Next, you’ll need to bleed your radiators. Grab a radiator key and a bucket, bowl or Tupperware (whatever you have handy) to catch the water. Use the key to loosen the nut on the end of your radiator and it’ll release the excess water in your system.

Leaky seals

If your boiler is leaking internally, it may be that the seals have failed. Sometimes this is caused by an over pressurised boiler (as mentioned above) but more often it’s down to a lengthy process of decay.

You can check for internal leaks by removing the cover of your boiler. We suggest following the ‘look but don’t touch’ rule. If you can spot where the seals are failing, you’ll be able to let the gas engineer know, and they’ll be able to stop the leak even quicker.

If the issues are only minor, they can be resolved quite quickly and cheaply with new seals. However, if the corrosion has caused more substantial sealant issues, repairs can become expensive and it may be more cost-effective to buy a new boiler.

Faulty heat exchanger

If a faulty or leaky heat exchanger is the root of your boiler leaking problem, we’re afraid to say, it’s curtains. Unfortunately, heat exchangers are pretty expensive to replace. It’s more cost effective to buy a new boiler and benefit from greater efficiency in the long term.

Faulty heat exchangers are common in old models and cheaper boilers lacking in quality. You won’t be able to identify this problem yourself, so you’ll need to contact a gas engineer to take a look for you. Prepare for the worst, and then it’ll be a nice surprise if it’s a cheap fix instead!

Leaking boiler overflow pipe

If the leak isn’t coming from your boiler but rather the boiler overflow outside your house, it’s likely there’s a problem with the float valve. This is the mechanism that looks like a metal arm with a plastic ball on the end. It’s found in your loft tank and used to control its water levels.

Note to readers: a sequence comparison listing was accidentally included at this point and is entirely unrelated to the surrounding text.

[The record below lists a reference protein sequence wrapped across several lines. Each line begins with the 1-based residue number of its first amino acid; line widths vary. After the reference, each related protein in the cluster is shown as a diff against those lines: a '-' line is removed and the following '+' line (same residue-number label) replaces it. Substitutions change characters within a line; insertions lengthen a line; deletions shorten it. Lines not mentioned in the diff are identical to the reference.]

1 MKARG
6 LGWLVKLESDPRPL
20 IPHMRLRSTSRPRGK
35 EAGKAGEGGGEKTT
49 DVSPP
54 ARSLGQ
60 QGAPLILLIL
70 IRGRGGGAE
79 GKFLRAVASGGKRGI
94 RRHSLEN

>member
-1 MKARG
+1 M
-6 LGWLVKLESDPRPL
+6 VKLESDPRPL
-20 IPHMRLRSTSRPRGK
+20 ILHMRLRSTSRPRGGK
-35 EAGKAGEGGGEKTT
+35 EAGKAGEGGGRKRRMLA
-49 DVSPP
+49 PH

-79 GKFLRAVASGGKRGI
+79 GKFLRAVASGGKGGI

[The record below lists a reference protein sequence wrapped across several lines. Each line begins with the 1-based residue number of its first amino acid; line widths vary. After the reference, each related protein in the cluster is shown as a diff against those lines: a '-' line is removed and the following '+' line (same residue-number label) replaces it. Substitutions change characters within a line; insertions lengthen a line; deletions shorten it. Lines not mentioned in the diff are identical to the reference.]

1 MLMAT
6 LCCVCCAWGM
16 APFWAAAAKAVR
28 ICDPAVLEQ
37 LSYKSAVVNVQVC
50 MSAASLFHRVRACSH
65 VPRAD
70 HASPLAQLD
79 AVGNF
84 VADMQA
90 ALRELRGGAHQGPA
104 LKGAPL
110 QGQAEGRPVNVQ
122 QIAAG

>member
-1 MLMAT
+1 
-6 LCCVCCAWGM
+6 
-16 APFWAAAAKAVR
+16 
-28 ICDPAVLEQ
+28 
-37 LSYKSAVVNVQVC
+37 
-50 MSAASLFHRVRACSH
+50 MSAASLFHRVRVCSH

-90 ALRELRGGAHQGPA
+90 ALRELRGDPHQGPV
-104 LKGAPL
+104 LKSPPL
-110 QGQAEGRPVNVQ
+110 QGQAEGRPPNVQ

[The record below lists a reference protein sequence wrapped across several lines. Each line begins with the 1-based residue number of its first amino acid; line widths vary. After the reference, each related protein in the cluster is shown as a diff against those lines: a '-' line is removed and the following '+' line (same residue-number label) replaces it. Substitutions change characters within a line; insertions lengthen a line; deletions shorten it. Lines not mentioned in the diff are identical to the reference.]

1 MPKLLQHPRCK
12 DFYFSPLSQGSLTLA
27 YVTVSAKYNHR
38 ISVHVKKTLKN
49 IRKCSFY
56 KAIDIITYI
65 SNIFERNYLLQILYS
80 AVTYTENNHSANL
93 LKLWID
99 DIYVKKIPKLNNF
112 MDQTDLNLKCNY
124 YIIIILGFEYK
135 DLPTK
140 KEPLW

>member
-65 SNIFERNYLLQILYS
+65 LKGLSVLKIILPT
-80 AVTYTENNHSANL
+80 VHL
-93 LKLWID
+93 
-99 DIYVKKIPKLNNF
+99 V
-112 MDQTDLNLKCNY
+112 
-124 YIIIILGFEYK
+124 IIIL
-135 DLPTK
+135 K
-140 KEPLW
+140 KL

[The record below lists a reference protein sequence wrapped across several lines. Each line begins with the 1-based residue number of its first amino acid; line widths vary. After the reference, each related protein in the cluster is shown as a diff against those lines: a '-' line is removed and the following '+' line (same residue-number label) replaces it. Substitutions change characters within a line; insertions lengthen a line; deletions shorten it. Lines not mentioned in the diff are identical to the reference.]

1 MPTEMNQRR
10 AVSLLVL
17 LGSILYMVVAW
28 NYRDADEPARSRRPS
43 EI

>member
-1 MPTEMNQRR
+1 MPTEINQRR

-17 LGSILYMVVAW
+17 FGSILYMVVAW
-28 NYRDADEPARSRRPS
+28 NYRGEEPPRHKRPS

The float valve will likely need to be replaced. You may also find that the washers need refitting too. Unless experienced in this sort of thing, it’s always best to contact a heating plumber to complete the repairs to a high standard and give you total peace of mind.

Is a leaking boiler an emergency?

A substantial leak suggests there’s something seriously wrong with your boiler. If it’s leaking from the bottom of the casing, the water has probably come into contact with electrical parts, which is never a good thing. But is a leaking boiler dangerous to you? Providing you don’t poke around in your boiler and call a registered gas engineer to carry out the work, you should be just fine.

The quicker you identify and deal with boiler leaking problems, the more likely you are to save your system. Follow these simple steps:

  • Attempt to safely identify the location of the boiler leak
  • Use a cloth, bowl/bucket to collect dripping water and prevent further damage
  • Correct pressure gauge (if necessary)
  • Get in touch with a registered gas safe engineer